By Xu Yaqi (CRI English)
Chewing Upon Words, a well-known linguistic magazine in China, yesterday published the 10 most popular words and phrases used by Chinese people over the year, among which five in particular are frequently employed in online chats.
The internet meme emerged when Chinese swimmer Fu Yuanhui realized that she had achieved her personal best performance in the women’s backstroke semi-final at the Rio Olympics. She commented that, “I’ve used up prehistorical powers.”
Chinese legends say a huge flood once destroyed everything on earth after the planet was just born. Prehistorical powers suggest such natural forces, great enough to nearly destroy the world.
When commenting on some young people’s dreams of becoming the wealthiest person in the world, China’s richest businessman Wang Jianlin said during a television programme, “The direction is correct. But at first you’d better set a reachable tiny goal, for example, I can start with earning only 100 million.”
Wang meant it, because making 100 million is no more than a piece of cake for him. But for the general public, saying 100 million is a tiny goal is impractical.
“Tiny goal” soon went viral online. People use the phrase to refer to some target they can hardly achieve, for the sake of self-mockery. For example, a man with no girlfriend could say, “I have a tiny goal—getting married next month.”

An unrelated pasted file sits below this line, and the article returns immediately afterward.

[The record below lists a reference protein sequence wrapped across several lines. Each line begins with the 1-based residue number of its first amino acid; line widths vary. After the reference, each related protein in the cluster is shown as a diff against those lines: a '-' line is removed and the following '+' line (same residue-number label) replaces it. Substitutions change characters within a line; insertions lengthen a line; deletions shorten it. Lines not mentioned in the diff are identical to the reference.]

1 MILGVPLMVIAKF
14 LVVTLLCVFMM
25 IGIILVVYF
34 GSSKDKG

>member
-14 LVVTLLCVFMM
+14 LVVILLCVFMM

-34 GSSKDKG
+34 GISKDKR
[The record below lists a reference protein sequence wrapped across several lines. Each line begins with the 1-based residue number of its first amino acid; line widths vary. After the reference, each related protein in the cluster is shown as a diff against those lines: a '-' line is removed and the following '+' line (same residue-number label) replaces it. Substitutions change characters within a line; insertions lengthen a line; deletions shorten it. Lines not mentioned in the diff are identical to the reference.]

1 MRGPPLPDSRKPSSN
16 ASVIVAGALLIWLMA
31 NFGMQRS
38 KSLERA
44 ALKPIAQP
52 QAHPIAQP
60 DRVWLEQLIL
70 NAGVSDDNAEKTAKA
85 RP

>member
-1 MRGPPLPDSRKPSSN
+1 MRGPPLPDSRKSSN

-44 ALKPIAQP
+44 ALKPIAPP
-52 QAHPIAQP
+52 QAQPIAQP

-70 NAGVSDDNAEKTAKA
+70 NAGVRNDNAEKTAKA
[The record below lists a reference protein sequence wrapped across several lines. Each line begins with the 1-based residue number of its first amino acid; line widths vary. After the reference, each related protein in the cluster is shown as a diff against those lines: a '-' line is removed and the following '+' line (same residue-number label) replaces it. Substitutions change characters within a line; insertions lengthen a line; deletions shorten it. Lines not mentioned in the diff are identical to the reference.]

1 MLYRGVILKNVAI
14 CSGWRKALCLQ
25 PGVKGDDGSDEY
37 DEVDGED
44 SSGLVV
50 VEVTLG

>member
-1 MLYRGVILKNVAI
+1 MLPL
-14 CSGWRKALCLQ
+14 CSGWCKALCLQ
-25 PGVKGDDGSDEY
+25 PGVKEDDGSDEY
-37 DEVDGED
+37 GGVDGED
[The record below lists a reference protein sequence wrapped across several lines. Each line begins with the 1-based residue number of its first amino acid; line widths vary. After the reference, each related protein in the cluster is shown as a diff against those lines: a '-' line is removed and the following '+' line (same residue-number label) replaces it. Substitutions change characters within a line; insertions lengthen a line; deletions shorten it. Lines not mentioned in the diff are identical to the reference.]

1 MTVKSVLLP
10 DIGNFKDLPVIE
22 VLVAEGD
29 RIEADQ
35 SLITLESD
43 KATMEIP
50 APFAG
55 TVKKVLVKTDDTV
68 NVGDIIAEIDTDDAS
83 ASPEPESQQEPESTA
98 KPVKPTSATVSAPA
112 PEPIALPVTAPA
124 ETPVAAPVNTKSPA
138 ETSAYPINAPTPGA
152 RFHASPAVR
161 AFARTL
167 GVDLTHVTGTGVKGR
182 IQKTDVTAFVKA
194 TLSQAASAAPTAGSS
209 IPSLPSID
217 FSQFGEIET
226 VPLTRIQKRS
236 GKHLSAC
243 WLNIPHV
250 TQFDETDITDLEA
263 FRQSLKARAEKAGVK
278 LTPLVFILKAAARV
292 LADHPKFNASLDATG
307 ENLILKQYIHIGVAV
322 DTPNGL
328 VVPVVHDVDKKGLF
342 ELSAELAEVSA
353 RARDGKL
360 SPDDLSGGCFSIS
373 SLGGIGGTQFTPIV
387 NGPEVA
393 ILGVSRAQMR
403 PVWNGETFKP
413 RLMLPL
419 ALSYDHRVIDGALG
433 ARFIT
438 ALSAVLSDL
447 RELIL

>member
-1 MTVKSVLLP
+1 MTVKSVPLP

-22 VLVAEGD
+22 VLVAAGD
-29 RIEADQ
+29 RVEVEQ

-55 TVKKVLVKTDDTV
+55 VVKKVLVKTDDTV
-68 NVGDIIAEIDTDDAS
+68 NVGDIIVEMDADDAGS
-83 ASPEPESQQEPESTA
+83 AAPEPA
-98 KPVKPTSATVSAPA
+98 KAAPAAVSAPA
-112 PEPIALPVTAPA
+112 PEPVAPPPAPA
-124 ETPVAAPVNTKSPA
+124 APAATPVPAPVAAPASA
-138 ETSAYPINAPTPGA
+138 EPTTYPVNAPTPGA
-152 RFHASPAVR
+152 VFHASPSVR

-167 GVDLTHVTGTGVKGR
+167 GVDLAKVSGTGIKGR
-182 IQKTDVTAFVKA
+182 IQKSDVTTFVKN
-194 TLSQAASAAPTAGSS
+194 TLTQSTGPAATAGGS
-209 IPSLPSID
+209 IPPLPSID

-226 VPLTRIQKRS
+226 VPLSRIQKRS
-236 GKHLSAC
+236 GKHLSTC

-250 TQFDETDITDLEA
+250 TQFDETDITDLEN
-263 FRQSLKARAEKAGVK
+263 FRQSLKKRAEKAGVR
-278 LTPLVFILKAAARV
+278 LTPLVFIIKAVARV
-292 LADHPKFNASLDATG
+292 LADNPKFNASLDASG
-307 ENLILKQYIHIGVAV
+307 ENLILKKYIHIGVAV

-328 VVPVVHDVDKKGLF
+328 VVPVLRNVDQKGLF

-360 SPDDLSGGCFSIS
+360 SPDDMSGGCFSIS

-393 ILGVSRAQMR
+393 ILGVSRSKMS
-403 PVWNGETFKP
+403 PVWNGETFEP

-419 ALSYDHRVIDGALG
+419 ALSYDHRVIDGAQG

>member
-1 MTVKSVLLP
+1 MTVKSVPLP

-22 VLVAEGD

Friend”ship” sinks only too quick
A set of cartoons featuring penguins was first put online on Sina Weibo in April. Captions on the cartoons show two penguins on a ‘friend ship’. But then one manages to lose weight while the other fails, and the ship overturns.
The cartoons soon went viral and were forwarded 78,000 times within 10 days.
The artist, Nan Dongni, allowed netizens to replace the original captions with their own to create different versions of how a friendship sinks.
People always change, causing misunderstanding between friends and then capsizing friend”ships”.
Ge You slouching (also known as Beijing Slouching)
A stage photo of Chinese actor Ge You went viral on social media in July. It was taken from a previous comedy he acted in, where he is slouched on a sofa. The picture spawned a wave of good-humored imitations as people nowadays are under great living and working pressure, and sinking into a sofa lazily and mindlessly can be a way to relax.
Set tricks originally refer to a series of skills and tricks in Kung Fu. But this year the phrase has gradually been appropriated and become synonymous to a fixed trap employed by someone with evil intentions.
Set tricks are usually routine strategy, almost equal to some formula for success.
For example, cheaters have their set tricks to always make people believe their story. Playboys use set tricks to flirt with girls and make them fall in love.
A derivative phrase, “fewer set tricks, more sincerity” has emerged on social media as well.